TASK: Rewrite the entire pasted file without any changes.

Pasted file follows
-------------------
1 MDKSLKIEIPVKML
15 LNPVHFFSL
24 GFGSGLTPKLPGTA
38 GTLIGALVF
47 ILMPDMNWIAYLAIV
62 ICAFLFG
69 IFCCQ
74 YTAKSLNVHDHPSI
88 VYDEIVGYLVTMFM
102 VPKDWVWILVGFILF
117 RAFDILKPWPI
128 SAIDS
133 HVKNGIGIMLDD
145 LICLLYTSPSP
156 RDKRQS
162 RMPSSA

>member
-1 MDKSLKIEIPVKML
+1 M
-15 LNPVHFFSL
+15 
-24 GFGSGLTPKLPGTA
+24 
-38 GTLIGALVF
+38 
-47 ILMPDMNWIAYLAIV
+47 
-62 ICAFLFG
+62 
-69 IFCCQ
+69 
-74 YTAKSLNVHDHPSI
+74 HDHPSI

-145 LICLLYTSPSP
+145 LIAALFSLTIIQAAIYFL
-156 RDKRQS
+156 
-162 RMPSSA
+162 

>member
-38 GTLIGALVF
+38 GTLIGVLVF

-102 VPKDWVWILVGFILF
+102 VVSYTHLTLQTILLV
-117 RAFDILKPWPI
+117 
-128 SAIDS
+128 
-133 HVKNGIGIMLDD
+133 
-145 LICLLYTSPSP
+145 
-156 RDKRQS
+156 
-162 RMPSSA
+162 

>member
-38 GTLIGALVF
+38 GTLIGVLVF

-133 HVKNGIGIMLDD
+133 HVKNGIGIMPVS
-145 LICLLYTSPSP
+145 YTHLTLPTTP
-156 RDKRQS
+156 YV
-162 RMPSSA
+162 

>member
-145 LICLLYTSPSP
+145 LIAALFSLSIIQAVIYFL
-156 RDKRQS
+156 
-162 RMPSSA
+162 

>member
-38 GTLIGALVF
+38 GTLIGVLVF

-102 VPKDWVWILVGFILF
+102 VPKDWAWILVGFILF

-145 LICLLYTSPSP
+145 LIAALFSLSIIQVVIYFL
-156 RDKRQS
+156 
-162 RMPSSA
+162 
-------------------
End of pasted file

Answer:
1 MDKSLKIEIPVKML
15 LNPVHFFSL
24 GFGSGLTPKLPGTA
38 GTLIGALVF
47 ILMPDMNWIAYLAIV
62 ICAFLFG
69 IFCCQ
74 YTAKSLNVHDHPSI
88 VYDEIVGYLVTMFM
102 VPKDWVWILVGFILF
117 RAFDILKPWPI
128 SAIDS
133 HVKNGIGIMLDD
145 LICLLYTSPSP
156 RDKRQS
162 RMPSSA

>member
-1 MDKSLKIEIPVKML
+1 M
-15 LNPVHFFSL
+15 
-24 GFGSGLTPKLPGTA
+24 
-38 GTLIGALVF
+38 
-47 ILMPDMNWIAYLAIV
+47 
-62 ICAFLFG
+62 
-69 IFCCQ
+69 
-74 YTAKSLNVHDHPSI
+74 HDHPSI

-145 LICLLYTSPSP
+145 LIAALFSLTIIQAAIYFL
-156 RDKRQS
+156 
-162 RMPSSA
+162 

>member
-38 GTLIGALVF
+38 GTLIGVLVF

-102 VPKDWVWILVGFILF
+102 VVSYTHLTLQTILLV
-117 RAFDILKPWPI
+117 
-128 SAIDS
+128 
-133 HVKNGIGIMLDD
+133 
-145 LICLLYTSPSP
+145 
-156 RDKRQS
+156 
-162 RMPSSA
+162 

>member
-38 GTLIGALVF
+38 GTLIGVLVF

-133 HVKNGIGIMLDD
+133 HVKNGIGIMPVS
-145 LICLLYTSPSP
+145 YTHLTLPTTP
-156 RDKRQS
+156 YV
-162 RMPSSA
+162 

>member
-145 LICLLYTSPSP
+145 LIAALFSLSIIQAVIYFL
-156 RDKRQS
+156 
-162 RMPSSA
+162 

>member
-38 GTLIGALVF
+38 GTLIGVLVF

-102 VPKDWVWILVGFILF
+102 VPKDWAWILVGFILF

-145 LICLLYTSPSP
+145 LIAALFSLSIIQVVIYFL
-156 RDKRQS
+156 
-162 RMPSSA
+162 